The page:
The cocktails part happened at Parlour, on Regent Street (not that one). We had their weekly seasonal lunch which at £19 for three courses was very good. I had the smoked mackerel, chicory and apple salad to start followed by fillet of sea bream with peppers and almonds, while A had baked goats cheese followed by slow cooked Goosnargh duck with beetroot and blackberries. We both finished up with the artic roll, in coffee dolce and chocolate peanut butter flavour. I had the Kensal Green Tea and A had a Hot ‘Queen’s Park’ Mama and a Lady Cosmo. I think we’ll be back: so friendly and the food was great.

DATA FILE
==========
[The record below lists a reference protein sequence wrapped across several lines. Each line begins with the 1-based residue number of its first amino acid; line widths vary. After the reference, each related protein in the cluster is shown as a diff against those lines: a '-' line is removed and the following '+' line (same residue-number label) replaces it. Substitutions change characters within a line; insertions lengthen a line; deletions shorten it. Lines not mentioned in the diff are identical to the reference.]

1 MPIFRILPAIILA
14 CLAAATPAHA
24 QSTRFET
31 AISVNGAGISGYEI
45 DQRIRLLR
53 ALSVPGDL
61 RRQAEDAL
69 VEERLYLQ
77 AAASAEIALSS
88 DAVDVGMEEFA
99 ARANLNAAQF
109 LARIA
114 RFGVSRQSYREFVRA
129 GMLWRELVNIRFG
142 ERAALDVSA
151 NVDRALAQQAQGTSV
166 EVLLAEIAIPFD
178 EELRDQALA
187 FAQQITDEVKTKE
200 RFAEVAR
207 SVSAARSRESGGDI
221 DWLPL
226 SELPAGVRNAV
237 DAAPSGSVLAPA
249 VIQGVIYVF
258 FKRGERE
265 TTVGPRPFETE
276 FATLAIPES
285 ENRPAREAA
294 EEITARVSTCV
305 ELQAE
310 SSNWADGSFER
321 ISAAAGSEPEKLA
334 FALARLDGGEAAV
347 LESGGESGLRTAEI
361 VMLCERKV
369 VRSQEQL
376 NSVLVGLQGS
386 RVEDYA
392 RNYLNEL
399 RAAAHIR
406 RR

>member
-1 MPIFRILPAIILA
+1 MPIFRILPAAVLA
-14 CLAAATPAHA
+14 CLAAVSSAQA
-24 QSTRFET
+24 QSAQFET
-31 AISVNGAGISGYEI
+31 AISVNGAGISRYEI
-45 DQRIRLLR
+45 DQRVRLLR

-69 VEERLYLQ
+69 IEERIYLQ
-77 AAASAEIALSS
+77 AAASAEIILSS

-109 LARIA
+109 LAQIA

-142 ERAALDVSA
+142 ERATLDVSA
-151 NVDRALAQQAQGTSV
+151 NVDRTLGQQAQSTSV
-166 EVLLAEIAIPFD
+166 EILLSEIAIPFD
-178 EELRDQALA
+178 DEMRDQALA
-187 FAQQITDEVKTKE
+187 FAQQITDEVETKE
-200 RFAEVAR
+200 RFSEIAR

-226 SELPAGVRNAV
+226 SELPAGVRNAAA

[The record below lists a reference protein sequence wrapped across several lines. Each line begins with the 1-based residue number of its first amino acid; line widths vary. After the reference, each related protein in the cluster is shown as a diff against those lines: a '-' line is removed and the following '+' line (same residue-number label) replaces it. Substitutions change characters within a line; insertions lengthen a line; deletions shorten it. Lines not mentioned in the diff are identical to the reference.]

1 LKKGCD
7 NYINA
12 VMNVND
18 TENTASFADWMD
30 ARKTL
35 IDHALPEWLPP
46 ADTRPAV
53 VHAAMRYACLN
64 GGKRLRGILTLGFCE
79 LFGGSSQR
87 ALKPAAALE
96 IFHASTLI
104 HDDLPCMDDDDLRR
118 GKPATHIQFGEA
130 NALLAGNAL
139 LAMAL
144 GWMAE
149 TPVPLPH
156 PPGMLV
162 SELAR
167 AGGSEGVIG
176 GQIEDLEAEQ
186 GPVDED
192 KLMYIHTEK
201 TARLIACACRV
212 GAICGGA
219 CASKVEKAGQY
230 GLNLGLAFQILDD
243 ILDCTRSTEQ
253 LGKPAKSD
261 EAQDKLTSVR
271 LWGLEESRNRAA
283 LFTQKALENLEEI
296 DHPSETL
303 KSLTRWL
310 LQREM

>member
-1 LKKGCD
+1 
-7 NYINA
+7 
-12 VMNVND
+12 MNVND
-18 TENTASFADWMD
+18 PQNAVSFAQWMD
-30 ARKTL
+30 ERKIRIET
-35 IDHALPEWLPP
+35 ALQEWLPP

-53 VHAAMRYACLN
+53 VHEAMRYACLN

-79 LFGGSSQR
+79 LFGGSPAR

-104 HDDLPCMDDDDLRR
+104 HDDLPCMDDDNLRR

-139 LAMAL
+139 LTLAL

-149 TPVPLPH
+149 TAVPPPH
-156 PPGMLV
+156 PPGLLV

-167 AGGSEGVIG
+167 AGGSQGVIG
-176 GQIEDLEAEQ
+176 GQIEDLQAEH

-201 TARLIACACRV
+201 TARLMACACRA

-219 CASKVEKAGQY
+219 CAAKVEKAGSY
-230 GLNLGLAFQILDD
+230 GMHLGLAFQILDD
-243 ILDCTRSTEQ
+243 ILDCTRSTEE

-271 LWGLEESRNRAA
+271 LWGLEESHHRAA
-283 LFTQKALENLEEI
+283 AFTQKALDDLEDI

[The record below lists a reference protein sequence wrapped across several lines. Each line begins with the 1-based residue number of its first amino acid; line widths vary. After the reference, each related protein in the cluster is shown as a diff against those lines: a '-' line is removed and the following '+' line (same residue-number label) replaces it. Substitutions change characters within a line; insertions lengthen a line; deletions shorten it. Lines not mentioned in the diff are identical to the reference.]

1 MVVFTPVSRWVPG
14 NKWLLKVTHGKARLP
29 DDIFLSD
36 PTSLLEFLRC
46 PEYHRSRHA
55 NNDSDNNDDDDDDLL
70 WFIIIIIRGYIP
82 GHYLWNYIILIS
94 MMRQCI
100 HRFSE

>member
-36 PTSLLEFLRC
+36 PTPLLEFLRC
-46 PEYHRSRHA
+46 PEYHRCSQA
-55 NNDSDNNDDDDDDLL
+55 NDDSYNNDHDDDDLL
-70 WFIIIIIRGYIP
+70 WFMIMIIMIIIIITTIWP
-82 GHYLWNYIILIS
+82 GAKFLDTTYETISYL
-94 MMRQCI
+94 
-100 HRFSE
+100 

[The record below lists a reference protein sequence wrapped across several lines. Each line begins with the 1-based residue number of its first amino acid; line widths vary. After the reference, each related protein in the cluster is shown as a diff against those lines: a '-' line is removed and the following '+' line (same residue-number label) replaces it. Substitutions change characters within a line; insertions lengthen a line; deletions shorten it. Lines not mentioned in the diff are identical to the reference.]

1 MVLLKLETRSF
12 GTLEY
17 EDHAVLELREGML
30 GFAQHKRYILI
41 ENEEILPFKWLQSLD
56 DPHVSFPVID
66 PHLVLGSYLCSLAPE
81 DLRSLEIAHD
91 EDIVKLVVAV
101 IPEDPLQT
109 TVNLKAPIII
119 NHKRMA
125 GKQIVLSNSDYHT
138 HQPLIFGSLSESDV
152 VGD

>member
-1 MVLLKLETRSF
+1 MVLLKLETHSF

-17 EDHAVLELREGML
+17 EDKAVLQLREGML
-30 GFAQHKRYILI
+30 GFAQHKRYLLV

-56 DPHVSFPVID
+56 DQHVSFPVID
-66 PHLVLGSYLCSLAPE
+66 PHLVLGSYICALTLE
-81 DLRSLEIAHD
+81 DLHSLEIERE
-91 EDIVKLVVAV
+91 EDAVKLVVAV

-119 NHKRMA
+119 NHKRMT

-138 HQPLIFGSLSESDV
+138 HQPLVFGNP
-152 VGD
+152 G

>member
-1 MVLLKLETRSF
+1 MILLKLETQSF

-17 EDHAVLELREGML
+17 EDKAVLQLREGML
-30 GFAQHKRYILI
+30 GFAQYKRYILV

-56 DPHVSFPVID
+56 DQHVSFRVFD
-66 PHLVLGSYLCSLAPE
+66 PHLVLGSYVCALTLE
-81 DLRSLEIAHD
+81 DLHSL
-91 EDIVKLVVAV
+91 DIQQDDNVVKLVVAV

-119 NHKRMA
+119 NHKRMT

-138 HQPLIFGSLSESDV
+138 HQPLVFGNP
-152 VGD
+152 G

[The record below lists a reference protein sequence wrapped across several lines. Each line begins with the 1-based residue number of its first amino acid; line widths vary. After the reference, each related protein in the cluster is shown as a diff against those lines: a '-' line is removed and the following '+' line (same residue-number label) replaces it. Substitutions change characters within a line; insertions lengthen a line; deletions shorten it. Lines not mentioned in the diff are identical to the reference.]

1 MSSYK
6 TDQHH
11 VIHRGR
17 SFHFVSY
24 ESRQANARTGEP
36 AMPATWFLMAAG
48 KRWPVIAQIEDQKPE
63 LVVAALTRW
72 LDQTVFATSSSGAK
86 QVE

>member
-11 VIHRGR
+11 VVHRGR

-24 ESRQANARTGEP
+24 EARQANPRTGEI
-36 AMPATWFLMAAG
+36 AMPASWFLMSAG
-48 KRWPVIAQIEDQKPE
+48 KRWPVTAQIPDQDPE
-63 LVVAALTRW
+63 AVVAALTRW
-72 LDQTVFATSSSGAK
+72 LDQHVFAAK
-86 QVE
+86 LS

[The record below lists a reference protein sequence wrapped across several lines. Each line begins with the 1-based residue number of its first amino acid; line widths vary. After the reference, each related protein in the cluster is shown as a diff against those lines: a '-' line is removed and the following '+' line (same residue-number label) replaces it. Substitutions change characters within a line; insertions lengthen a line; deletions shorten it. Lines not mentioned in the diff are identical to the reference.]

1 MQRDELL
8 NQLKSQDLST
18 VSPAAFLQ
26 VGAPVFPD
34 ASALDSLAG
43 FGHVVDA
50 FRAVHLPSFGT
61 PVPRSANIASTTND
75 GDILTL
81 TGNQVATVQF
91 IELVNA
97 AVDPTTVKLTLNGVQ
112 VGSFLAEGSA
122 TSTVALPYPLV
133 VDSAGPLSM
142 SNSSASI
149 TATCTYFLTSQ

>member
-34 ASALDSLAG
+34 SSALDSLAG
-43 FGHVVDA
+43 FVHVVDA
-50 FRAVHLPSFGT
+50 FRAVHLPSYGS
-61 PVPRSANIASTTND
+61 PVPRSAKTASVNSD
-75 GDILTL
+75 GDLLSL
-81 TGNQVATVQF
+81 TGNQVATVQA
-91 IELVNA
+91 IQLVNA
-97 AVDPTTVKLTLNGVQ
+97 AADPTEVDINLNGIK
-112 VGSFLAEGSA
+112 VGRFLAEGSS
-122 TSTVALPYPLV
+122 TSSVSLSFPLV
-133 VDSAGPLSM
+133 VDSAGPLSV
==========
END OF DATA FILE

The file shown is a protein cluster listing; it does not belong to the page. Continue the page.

This morning I have been swimming: the water temperature was down to 14.6 and we expect to start the winter swimming season next weekend. I’ve dug out my woolly hat and onesie already!

That’s all, folks – see you here for week 81!

Kirsty x

What I’ve been reading:

Lords and Ladies – Terry Pratchett

Gobbelino London and a Melee of Mages – Kim M. Watt

Inspector Hobbes and the Common People – Wilkie Martin

Carpe Jugulum – Terry Pratchett (Audible)